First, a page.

Iraq imports approximately half of its consumable goods, making trade finance a must; and Iraqi companies, now that they have access to international commerce again after decades of isolation, are eager to get their goods out to market.  

In theory, all banks in Iraq provide trade services to companies wanting to trade internationally, including transfers, letters of credit (LCs) and letters of guarantee. In practice, however, it is more complicated.


Few banks in Iraq offer credit on an unsecured basis. The credit that is available is based on loan collateral, often secured by cash, gold or land (the latter of which involves a slightly complicated process of registering and pledging real estate to banks in order to obtain financing). There is little or no credit or cash-flow analysis. LCs can be hard to come by for many Iraqi companies, although they are more pervasive than in previous years. 

“Letters of credit are one of the most important issues for Iraq to deal with. In 2009, the Trade Bank of Iraq [TBI] issued more than $10bn in LCs. Other banks are doing the same,” says TBI chairman Hussein Al Uzri. “Back in 2003, the only way to finance trade was through the oil-for-food programme; now we see that we are backing LCs, except for oil. So that’s big progress.”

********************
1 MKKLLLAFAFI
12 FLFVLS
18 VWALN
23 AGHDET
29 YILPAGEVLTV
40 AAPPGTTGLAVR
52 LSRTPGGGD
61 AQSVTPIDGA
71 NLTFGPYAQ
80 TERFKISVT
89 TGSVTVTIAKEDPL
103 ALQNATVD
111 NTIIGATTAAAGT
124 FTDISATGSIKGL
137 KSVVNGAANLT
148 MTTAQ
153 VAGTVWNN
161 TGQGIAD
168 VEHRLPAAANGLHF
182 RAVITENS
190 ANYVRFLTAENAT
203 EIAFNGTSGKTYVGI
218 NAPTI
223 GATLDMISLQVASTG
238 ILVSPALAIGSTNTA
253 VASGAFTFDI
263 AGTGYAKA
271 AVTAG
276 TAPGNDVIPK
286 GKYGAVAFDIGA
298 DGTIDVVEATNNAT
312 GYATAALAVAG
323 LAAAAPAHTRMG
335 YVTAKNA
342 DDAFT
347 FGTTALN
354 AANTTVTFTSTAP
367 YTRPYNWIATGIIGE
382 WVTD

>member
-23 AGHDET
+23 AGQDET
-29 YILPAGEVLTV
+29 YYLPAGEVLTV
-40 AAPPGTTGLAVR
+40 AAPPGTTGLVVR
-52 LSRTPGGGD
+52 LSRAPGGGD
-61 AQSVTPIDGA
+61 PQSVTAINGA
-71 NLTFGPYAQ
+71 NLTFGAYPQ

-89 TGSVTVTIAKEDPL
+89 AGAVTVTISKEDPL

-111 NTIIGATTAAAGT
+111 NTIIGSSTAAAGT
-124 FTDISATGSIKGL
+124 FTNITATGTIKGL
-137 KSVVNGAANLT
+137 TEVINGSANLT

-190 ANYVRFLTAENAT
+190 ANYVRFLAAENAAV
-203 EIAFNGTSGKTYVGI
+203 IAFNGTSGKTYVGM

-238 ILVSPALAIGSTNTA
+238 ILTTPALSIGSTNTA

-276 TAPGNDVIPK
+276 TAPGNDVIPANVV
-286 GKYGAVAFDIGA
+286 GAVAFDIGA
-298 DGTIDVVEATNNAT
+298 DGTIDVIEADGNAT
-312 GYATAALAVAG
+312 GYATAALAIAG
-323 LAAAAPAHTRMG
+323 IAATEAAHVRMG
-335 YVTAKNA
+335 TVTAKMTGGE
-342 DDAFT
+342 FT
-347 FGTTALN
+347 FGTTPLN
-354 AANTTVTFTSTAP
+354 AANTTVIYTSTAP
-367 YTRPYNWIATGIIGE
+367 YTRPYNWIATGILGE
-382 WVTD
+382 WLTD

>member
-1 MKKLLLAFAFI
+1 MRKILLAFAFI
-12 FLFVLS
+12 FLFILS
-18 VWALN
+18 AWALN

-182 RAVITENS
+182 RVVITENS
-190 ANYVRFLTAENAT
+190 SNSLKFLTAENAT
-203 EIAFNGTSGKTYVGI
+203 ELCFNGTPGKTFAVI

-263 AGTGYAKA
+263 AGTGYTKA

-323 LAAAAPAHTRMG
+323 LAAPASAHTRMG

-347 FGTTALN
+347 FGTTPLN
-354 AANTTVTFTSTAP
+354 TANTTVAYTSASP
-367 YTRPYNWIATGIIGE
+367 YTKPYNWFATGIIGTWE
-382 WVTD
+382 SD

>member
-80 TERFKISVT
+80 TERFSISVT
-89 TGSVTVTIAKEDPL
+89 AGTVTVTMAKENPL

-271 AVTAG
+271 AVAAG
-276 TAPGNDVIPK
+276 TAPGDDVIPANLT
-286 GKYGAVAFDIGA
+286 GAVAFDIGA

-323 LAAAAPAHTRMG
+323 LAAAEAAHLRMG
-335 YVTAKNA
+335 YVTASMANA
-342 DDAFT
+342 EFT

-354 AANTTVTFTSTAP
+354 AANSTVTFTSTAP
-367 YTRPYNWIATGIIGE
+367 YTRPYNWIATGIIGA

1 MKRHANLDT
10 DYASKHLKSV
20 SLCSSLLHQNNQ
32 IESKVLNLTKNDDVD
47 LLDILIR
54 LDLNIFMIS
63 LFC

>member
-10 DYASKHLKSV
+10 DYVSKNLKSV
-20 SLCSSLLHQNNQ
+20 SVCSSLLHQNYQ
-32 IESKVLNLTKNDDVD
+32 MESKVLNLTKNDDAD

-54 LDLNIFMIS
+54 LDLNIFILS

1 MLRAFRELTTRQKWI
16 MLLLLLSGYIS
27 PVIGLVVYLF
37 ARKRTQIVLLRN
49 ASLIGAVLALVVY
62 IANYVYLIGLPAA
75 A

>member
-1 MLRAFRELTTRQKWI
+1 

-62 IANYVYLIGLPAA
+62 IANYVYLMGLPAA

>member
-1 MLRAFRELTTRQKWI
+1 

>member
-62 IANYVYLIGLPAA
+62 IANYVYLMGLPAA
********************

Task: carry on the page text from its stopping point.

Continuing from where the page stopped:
TBI dominates market

TBI, a state bank claiming total assets of more than $10bn, is the major player in providing trade finance services in Iraq – or, as one Iraqi financial player describes the bank, the market’s “400-pound gorilla”.

Established in 2003 to issue LCs and facilitate imports for the government of Iraq for an originally specified two-year period, TBI is now a fully functioning bank by any definition, having introduced ATMs to Iraq and now issuing credit cards; it has nine branches and is set to add another five this year. The bank recently implemented a multi-currency retail banking solution, Misys Equation, which it says will facilitate TBI transactions across the country and allow customers to access real-time information about their accounts. Previously, each branch used stand-alone offline systems, and daily transactions at branches were consolidated at the end of the day.

TBI has been raising its limits – now offering LCs of up to $2m to private banks – to increase the capacity of private banks to issue LCs. But many of these banks complain that the LC business is not trickling down and that they are in a sense competing, in vain, with the government. And some observers cast doubt on the creditworthiness of the Iraqi government itself as backer of the trade papers. “Because of the large size of many of the letters of credit that are going through the government, people are sometimes even worried about those getting paid, let alone everyone else’s LCs,” says a US official involved with trade issues.